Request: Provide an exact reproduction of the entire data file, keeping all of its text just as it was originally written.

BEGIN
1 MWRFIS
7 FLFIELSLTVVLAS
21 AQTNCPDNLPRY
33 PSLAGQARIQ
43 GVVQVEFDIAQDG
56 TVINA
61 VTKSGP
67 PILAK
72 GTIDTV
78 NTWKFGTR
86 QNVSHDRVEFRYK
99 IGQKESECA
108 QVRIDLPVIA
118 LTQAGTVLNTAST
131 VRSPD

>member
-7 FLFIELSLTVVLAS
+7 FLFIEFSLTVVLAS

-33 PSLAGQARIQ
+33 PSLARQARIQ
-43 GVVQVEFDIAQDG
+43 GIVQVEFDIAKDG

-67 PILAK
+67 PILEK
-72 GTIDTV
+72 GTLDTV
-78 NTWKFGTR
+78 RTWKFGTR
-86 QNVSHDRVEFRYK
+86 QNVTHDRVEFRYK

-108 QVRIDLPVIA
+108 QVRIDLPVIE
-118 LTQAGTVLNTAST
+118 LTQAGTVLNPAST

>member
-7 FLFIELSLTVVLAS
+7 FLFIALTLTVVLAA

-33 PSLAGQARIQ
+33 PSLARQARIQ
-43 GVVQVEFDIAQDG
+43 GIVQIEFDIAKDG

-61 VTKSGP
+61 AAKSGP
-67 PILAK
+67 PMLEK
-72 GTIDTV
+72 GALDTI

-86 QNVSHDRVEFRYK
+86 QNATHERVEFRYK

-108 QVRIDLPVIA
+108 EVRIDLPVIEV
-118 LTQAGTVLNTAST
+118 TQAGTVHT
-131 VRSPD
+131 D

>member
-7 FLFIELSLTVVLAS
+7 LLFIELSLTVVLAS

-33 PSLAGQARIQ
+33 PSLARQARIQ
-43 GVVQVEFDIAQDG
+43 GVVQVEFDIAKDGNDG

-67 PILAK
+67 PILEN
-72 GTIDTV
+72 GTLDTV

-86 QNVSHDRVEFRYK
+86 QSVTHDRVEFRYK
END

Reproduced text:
1 MWRFIS
7 FLFIELSLTVVLAS
21 AQTNCPDNLPRY
33 PSLAGQARIQ
43 GVVQVEFDIAQDG
56 TVINA
61 VTKSGP
67 PILAK
72 GTIDTV
78 NTWKFGTR
86 QNVSHDRVEFRYK
99 IGQKESECA
108 QVRIDLPVIA
118 LTQAGTVLNTAST
131 VRSPD

>member
-7 FLFIELSLTVVLAS
+7 FLFIEFSLTVVLAS

-33 PSLAGQARIQ
+33 PSLARQARIQ
-43 GVVQVEFDIAQDG
+43 GIVQVEFDIAKDG

-67 PILAK
+67 PILEK
-72 GTIDTV
+72 GTLDTV
-78 NTWKFGTR
+78 RTWKFGTR
-86 QNVSHDRVEFRYK
+86 QNVTHDRVEFRYK

-108 QVRIDLPVIA
+108 QVRIDLPVIE
-118 LTQAGTVLNTAST
+118 LTQAGTVLNPAST

>member
-7 FLFIELSLTVVLAS
+7 FLFIALTLTVVLAA

-33 PSLAGQARIQ
+33 PSLARQARIQ
-43 GVVQVEFDIAQDG
+43 GIVQIEFDIAKDG

-61 VTKSGP
+61 AAKSGP
-67 PILAK
+67 PMLEK
-72 GTIDTV
+72 GALDTI

-86 QNVSHDRVEFRYK
+86 QNATHERVEFRYK

-108 QVRIDLPVIA
+108 EVRIDLPVIEV
-118 LTQAGTVLNTAST
+118 TQAGTVHT
-131 VRSPD
+131 D

>member
-7 FLFIELSLTVVLAS
+7 LLFIELSLTVVLAS

-33 PSLAGQARIQ
+33 PSLARQARIQ
-43 GVVQVEFDIAQDG
+43 GVVQVEFDIAKDGNDG

-67 PILAK
+67 PILEN
-72 GTIDTV
+72 GTLDTV

-86 QNVSHDRVEFRYK
+86 QSVTHDRVEFRYK